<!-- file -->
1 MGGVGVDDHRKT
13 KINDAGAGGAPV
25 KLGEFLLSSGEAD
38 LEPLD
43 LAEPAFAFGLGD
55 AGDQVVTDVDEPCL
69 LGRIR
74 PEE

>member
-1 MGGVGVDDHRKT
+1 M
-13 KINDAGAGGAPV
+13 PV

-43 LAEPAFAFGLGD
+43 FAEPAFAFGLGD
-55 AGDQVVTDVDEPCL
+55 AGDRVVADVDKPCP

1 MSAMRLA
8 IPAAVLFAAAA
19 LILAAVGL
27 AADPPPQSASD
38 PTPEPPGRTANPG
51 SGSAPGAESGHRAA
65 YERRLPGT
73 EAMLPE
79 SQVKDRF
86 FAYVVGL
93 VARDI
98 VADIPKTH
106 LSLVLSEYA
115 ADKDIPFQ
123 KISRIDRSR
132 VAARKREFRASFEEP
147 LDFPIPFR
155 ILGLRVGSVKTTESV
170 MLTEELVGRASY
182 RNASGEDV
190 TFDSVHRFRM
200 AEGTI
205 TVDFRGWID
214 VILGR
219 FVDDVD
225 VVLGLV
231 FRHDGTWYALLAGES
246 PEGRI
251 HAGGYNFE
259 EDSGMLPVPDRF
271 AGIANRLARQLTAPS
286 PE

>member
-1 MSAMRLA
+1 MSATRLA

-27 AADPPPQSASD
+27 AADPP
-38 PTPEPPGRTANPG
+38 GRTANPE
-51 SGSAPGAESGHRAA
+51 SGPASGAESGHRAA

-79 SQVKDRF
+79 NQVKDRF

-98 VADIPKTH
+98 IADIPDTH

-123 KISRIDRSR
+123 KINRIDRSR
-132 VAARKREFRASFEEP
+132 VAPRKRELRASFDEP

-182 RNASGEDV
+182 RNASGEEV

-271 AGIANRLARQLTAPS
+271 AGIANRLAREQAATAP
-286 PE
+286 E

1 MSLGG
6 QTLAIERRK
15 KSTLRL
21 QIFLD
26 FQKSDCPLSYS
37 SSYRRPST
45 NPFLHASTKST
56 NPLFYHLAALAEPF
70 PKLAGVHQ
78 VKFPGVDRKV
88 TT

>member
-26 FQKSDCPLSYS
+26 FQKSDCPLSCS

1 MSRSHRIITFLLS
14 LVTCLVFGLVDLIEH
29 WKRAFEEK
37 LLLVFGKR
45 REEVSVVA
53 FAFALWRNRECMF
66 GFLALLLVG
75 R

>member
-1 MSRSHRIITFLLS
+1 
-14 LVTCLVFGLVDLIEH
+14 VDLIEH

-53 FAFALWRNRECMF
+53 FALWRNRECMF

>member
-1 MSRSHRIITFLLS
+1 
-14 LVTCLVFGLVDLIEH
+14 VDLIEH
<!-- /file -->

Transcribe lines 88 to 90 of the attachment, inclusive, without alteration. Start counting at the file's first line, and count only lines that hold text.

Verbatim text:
14 LVTCLVFGLVDLIEH
29 WKRAFEEK
37 LLLVFGKR